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Great Homer St Market moves closer to new home

But traders say there's no going back in 'temporary' plan

Written by . Published on March 5th 2014.


Great Homer St Market moves closer to new home
 

LIVERPOOL city planners are recommending the go-ahead for the relocation of Great Homer Street Market to a makeshift home on an industrial site in Dryden Street. 

The proposal is for what is described a temporary accommodation for the market to enable the multi-million pound supermarket and retail scheme, Project Jennifer, to proceed in Great Homer Street. 

However, the word “temporary” is open to debate in the controversial plan. 

Many of the market traders are convinced they are being shunted out of Great Homer Street for good, after nearly 200 years, to make way for a development to be occupied by the big multiples. 

In the original scheme for Great Homer Street, the market was earmarked as a centrepiece. But the scheme has been radically altered to effectively move the market to the edge of the development. 

Great_Homer_Street_Market_Project_Jennifer %283%29 

The application, to go before the planning committee on Tuesday, proposes to use land on Dryden Street, down the road, as a temporary location for the Great Homer Street Market for up to four years. 

Planning officers insist the site is “not considered acceptable on a permanent basis” but that does not mean the traders will be going back to the original “Greaty” location at any stage.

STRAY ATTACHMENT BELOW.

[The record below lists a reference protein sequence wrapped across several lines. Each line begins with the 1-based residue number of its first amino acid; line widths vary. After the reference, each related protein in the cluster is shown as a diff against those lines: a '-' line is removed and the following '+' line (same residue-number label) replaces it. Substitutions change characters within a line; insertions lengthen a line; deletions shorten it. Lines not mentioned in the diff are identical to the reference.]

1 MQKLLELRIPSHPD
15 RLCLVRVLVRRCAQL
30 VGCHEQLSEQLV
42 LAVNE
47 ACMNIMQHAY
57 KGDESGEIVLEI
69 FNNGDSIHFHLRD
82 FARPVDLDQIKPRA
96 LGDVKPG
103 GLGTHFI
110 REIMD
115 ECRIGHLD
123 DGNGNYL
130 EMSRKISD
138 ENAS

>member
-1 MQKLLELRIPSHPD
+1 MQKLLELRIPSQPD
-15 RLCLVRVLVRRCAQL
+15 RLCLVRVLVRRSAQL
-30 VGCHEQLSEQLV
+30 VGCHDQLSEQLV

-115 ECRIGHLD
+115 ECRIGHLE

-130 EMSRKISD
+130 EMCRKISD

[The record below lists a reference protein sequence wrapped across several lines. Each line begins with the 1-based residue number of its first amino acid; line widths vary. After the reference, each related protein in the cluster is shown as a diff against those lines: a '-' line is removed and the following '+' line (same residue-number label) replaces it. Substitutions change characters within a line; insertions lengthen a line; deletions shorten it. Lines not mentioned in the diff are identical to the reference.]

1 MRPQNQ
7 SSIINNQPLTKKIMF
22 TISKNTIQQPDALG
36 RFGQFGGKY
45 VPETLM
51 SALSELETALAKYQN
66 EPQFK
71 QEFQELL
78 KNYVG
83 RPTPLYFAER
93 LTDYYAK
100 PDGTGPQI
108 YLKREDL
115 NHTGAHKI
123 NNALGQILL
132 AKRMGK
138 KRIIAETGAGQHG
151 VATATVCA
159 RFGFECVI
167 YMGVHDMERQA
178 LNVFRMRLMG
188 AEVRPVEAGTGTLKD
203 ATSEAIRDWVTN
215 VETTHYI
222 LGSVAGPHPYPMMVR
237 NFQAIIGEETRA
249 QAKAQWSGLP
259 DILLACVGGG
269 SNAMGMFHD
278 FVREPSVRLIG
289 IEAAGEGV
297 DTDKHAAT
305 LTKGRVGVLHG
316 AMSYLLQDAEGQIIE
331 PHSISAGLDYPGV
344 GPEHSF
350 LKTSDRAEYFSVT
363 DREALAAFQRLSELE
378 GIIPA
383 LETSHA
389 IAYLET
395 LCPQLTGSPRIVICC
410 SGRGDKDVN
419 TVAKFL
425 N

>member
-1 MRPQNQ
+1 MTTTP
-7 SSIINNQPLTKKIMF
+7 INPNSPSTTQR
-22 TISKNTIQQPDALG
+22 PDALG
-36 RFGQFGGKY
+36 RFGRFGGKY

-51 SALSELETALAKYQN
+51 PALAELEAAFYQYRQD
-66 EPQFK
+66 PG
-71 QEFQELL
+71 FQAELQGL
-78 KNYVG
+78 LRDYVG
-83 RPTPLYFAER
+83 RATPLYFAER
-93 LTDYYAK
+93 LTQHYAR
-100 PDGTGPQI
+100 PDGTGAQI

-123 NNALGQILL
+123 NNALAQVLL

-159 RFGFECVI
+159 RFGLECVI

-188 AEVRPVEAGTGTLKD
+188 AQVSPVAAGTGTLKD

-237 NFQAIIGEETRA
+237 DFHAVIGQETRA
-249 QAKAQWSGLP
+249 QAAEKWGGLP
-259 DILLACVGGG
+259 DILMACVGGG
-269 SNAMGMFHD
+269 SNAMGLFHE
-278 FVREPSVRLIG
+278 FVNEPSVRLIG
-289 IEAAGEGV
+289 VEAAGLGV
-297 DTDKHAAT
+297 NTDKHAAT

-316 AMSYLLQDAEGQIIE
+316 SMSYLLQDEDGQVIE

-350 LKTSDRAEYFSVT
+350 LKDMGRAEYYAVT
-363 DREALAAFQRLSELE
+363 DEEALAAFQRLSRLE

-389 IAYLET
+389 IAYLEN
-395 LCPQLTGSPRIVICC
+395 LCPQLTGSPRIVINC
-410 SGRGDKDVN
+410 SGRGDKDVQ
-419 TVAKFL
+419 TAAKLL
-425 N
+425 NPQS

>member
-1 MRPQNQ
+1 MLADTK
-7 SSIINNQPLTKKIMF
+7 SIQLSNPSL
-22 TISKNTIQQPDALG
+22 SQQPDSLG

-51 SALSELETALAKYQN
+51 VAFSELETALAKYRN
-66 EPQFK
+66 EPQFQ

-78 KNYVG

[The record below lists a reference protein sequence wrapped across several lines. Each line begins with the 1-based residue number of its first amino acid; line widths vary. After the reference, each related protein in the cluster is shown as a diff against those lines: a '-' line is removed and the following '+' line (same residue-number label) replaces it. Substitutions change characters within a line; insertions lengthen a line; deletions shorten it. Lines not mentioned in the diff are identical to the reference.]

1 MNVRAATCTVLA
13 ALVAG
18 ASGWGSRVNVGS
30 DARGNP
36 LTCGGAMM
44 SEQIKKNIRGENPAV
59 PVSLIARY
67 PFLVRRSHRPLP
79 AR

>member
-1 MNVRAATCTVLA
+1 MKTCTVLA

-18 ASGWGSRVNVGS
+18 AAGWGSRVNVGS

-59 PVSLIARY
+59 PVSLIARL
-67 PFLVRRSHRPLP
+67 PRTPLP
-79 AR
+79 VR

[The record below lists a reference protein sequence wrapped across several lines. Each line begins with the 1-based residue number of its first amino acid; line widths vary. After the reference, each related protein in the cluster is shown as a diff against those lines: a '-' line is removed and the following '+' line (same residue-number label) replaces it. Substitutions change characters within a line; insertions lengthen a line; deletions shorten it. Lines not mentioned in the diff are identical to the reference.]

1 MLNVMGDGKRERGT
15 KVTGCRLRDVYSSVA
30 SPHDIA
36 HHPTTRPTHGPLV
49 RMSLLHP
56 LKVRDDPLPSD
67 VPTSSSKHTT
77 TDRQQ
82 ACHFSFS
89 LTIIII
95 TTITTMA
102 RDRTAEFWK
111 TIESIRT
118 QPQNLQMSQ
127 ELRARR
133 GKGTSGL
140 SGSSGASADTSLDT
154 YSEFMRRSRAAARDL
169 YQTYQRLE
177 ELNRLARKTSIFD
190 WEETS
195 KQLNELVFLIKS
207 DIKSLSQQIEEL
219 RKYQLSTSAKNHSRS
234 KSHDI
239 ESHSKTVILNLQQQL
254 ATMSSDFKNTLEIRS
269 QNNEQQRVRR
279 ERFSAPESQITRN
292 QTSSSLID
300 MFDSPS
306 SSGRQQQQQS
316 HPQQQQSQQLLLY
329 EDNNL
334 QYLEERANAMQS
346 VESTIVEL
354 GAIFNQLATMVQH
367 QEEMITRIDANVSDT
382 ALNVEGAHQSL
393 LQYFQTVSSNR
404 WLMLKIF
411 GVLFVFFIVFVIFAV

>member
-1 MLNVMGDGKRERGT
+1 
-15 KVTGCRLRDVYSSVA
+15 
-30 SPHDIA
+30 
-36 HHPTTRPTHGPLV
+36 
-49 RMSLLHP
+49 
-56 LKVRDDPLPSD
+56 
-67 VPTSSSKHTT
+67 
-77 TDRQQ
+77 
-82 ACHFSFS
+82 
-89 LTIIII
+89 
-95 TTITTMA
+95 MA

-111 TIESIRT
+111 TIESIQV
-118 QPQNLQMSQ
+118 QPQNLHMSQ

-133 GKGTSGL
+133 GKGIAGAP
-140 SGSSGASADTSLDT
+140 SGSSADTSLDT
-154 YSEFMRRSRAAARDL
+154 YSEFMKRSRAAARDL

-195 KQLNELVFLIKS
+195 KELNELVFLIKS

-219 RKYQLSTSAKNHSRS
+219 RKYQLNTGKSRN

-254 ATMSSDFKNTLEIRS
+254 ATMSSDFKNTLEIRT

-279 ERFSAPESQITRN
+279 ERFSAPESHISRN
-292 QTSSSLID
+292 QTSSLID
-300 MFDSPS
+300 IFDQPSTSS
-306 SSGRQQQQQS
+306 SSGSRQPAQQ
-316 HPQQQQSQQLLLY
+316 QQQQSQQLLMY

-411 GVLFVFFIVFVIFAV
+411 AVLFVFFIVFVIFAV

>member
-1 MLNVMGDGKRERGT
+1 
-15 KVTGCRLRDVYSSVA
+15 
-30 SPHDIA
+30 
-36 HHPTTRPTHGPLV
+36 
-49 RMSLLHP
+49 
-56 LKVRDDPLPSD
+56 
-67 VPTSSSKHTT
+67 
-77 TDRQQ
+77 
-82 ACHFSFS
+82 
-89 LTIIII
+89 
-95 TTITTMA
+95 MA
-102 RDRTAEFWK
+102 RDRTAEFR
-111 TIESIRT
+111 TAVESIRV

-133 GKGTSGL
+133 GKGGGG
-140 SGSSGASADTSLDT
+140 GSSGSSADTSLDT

The Dryden Street works would include the refurbishment of one of the industrial units there to provide a new indoor market with ancillary café and the demolition of the remaining industrial units to provide land to accommodate externally covered and uncovered market stalls. The proposed market would provide space for 258 stalls - this would include 80 stalls in the indoor market hall and 178 stalls in the external market area (37 of which would be covered by a permanent canopy). 

The application seeks the ability to operate the market and ancillary café daily between the hours of 8am and 4pm Monday to Friday and on Sundays, and 6am to 5pm on Saturdays. The southern yard of the Dryden Street site would be resurfaced and laid out as a car park to accommodate both customer car parking and parking for trader vans.

 A report to the committee says 17 objections have been lodged by email to the planning department. The opponents claim the application is misleading as it identifies the market as a temporary use but traders have been told that it will be permanent.  

The fear is the move will put traders out of business and will attracted fewer customers in its proposed new home. 

Planning approval was first granted in 2007 to redevelop the Great Homer Street area to provide a food-store, modern shopping units, a replacement indoor and outdoor market, improved community facilities, houses, industrial units and highway improvements. 

This application was amended in 2009 and changed again in 2013 to account for market changes and retailer demands. It is anticipated work on the first phase will begin mid 2014 with a completion anticipated around 2016/17. 

Great_Homer_Street_Market_Project_Jennifer %289%29Going

“As part of the first phase, the existing Great Homer Street market will need to be relocated to enable the food store and shops to be constructed to create a fully functioning District Centre,” says the planning department’s report, adding, “as part of the first phase, a new market hall would be provided within the new District Centre with an area of public realm proposed to accommodate the external stalls.” 

The Divisional Manager Planning notes in the report that the retail statement refers to the use of the site for the permanent relocation of the market.